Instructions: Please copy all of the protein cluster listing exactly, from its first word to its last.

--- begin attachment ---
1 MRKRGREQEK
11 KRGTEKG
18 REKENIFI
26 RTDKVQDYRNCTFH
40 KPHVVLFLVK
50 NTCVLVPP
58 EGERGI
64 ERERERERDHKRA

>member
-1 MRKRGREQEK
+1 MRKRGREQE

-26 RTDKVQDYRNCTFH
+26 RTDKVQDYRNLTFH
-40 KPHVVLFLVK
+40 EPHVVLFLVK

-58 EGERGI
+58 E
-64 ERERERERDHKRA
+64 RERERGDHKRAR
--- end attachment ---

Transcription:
1 MRKRGREQEK
11 KRGTEKG
18 REKENIFI
26 RTDKVQDYRNCTFH
40 KPHVVLFLVK
50 NTCVLVPP
58 EGERGI
64 ERERERERDHKRA

>member
-1 MRKRGREQEK
+1 MRKRGREQE

-26 RTDKVQDYRNCTFH
+26 RTDKVQDYRNLTFH
-40 KPHVVLFLVK
+40 EPHVVLFLVK

-58 EGERGI
+58 E
-64 ERERERERDHKRA
+64 RERERGDHKRAR